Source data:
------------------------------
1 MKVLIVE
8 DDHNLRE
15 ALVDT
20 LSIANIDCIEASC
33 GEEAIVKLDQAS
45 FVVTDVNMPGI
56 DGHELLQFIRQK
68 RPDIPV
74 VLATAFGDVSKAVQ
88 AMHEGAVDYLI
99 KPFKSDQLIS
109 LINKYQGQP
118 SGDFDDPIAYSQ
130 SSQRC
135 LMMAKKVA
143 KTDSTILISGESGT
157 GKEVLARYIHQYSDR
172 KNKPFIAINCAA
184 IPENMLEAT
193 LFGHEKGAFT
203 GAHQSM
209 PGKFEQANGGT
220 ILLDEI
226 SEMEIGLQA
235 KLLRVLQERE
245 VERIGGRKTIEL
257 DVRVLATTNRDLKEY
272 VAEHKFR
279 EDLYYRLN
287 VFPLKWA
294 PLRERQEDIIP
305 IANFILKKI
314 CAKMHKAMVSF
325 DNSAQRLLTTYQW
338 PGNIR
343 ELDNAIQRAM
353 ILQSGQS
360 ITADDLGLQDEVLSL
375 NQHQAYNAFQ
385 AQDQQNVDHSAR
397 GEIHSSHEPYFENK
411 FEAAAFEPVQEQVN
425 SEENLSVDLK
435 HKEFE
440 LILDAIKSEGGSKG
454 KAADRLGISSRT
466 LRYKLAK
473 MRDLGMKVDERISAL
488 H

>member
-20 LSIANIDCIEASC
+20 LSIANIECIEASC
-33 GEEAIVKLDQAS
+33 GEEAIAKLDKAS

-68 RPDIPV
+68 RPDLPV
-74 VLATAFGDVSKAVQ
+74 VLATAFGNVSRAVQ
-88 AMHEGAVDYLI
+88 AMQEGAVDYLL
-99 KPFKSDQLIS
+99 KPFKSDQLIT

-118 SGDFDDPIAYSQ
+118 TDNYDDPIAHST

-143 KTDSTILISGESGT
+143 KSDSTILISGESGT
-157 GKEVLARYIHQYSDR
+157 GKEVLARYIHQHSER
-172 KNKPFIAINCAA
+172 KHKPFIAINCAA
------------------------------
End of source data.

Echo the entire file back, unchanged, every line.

1 MKVLIVE
8 DDHNLRE
15 ALVDT
20 LSIANIDCIEASC
33 GEEAIVKLDQAS
45 FVVTDVNMPGI
56 DGHELLQFIRQK
68 RPDIPV
74 VLATAFGDVSKAVQ
88 AMHEGAVDYLI
99 KPFKSDQLIS
109 LINKYQGQP
118 SGDFDDPIAYSQ
130 SSQRC
135 LMMAKKVA
143 KTDSTILISGESGT
157 GKEVLARYIHQYSDR
172 KNKPFIAINCAA
184 IPENMLEAT
193 LFGHEKGAFT
203 GAHQSM
209 PGKFEQANGGT
220 ILLDEI
226 SEMEIGLQA
235 KLLRVLQERE
245 VERIGGRKTIEL
257 DVRVLATTNRDLKEY
272 VAEHKFR
279 EDLYYRLN
287 VFPLKWA
294 PLRERQEDIIP
305 IANFILKKI
314 CAKMHKAMVSF
325 DNSAQRLLTTYQW
338 PGNIR
343 ELDNAIQRAM
353 ILQSGQS
360 ITADDLGLQDEVLSL
375 NQHQAYNAFQ
385 AQDQQNVDHSAR
397 GEIHSSHEPYFENK
411 FEAAAFEPVQEQVN
425 SEENLSVDLK
435 HKEFE
440 LILDAIKSEGGSKG
454 KAADRLGISSRT
466 LRYKLAK
473 MRDLGMKVDERISAL
488 H

>member
-20 LSIANIDCIEASC
+20 LSIANIECIEASC
-33 GEEAIVKLDQAS
+33 GEEAIAKLDKAS

-68 RPDIPV
+68 RPDLPV
-74 VLATAFGDVSKAVQ
+74 VLATAFGNVSRAVQ
-88 AMHEGAVDYLI
+88 AMQEGAVDYLL
-99 KPFKSDQLIS
+99 KPFKSDQLIT

-118 SGDFDDPIAYSQ
+118 TDNYDDPIAHST

-143 KTDSTILISGESGT
+143 KSDSTILISGESGT
-157 GKEVLARYIHQYSDR
+157 GKEVLARYIHQHSER
-172 KNKPFIAINCAA
+172 KHKPFIAINCAA